The productivity of the GB breeding pig herd continued to increase last year albeit at a slower rate, according to the latest figures from Agrosoft.
In the twelve months ending December 2016, the number of pigs weaned per sow per year averaged 24.83 across all herds, 0.45 more than in 2015. This increase occurred despite a rise in pre-weaning mortality relative to the year earlier, returning to 2014 levels.
Stronger gains were made by the outdoor breeding herd, with pigs weaned per sow per year up 0.68 on 2015 at 22.77. This was attributable to an increase in the number of pigs born alive per litter, and a slight increase in the number of litters per sow.
Improvements in the productivity of the indoor breeding herd were more modest. Pigs weaned per sow per year in 2016 increased by 0.27 to 26.24, driven by a modest (0.19) increase in piglets born alive per litter. However, the twelve month rolling average was higher during the first half of the year, meaning some early gains were lost in the second half of the year, due to the rise in pre-weaning mortality.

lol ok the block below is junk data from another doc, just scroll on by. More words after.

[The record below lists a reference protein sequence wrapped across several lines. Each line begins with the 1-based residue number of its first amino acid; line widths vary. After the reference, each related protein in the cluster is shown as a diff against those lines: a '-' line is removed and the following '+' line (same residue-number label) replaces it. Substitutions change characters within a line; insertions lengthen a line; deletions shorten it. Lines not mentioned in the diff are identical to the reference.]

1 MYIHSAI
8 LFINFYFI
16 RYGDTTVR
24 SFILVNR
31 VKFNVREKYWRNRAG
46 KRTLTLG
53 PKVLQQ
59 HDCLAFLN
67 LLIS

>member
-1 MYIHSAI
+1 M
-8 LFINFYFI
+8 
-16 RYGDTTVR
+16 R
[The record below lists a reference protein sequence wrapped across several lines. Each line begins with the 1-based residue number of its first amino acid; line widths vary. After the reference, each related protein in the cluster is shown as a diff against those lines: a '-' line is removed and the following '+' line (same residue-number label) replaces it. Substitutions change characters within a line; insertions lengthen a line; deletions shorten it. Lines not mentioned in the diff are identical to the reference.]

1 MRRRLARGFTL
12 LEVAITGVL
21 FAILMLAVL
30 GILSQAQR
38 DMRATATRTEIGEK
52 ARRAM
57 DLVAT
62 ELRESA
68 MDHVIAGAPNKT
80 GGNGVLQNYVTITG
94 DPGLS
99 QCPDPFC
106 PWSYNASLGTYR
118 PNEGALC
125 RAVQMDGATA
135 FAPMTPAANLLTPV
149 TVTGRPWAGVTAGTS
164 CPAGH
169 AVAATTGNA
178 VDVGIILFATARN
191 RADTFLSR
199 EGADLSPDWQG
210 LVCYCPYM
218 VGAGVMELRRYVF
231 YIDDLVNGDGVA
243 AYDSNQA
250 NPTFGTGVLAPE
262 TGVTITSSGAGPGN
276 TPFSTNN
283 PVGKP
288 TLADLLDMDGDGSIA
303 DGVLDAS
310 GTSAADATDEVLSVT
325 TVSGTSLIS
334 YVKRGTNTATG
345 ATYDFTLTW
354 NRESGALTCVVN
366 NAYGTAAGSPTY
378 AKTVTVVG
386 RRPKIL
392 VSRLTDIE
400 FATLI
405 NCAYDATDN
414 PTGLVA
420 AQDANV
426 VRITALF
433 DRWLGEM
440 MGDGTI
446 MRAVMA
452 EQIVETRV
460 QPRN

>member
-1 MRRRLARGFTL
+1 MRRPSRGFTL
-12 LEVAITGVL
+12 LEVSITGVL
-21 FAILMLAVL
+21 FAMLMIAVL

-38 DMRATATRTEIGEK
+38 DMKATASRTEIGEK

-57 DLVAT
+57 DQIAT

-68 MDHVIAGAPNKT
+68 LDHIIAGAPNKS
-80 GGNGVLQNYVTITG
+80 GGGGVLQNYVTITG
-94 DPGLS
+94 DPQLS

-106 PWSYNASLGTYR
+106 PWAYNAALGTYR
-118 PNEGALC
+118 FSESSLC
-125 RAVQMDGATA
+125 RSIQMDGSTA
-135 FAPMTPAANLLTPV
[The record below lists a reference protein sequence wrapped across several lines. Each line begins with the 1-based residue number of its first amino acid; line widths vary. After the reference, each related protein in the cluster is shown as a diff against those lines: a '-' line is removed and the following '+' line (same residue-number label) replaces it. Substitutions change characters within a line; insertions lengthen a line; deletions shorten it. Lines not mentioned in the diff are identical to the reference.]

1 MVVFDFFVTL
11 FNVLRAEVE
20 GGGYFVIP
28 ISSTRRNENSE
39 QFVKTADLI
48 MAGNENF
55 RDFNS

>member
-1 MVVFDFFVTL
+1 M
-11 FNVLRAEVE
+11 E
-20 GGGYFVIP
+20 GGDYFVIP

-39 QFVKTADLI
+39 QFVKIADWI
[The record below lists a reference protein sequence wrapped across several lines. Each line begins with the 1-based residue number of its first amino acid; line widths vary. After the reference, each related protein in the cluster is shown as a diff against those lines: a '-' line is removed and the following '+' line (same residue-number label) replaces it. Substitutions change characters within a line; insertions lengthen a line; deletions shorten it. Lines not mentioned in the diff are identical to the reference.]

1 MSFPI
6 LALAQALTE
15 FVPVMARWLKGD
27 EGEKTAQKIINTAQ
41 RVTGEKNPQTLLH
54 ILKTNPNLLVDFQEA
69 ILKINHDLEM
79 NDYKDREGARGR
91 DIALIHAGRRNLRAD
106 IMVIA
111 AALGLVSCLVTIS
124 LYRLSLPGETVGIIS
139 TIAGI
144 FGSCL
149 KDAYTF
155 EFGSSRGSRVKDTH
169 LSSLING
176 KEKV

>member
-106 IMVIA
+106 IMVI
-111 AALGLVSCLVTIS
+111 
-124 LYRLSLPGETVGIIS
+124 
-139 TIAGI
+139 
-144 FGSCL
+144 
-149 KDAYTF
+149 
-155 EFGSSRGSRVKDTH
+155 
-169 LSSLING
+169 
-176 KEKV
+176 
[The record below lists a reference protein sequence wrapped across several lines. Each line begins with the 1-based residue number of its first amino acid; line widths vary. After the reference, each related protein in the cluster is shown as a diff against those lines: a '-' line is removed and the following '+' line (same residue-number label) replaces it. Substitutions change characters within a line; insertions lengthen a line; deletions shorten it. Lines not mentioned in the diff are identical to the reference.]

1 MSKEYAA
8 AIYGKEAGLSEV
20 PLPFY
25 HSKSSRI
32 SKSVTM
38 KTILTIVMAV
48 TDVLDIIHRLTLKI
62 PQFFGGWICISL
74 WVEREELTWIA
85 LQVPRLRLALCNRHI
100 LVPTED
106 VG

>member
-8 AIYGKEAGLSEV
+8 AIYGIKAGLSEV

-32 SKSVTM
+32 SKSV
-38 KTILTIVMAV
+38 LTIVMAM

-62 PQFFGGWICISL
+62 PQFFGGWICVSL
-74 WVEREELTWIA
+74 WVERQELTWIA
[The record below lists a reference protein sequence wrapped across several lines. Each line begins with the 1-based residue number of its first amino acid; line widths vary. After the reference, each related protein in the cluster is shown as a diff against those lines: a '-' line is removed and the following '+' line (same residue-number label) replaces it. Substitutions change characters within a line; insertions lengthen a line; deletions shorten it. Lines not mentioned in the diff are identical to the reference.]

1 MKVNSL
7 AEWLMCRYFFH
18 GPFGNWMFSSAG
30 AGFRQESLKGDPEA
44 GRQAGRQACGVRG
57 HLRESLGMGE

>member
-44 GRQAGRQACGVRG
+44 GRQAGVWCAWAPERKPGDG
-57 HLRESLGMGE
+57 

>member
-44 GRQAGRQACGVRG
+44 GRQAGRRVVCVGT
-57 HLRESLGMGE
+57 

Despite the overall improvements, GB producers still remain behind their main EU competitors according to figures from the InterPig group. The EU average during 2015 was 26.81 pigs weaned per sow per year, largely due to the number of piglets born alive per litter being above the UK average. AHDB Pork have produced a number of Action for Productivity worksheets with advice on measures which may improve breeding herd performance. These can be found on the pig production section of the website.
For the feeding herd, the performance was positive for the year as a whole. Both the rearing and finishing stages posted lower feed conversion ratios (FCR) and higher daily liveweight gain relative to 2015. The change in FCR was more marked for the rearing stage, moving from 1.89 to 1.70.
Meanwhile, the finishing stage showed a modest development, moving from 2.69 to 2.65. These improvements occurred despite carcase weights rising during 2016, as heavier finishing weights are generally considered to push food conversion ratios upwards.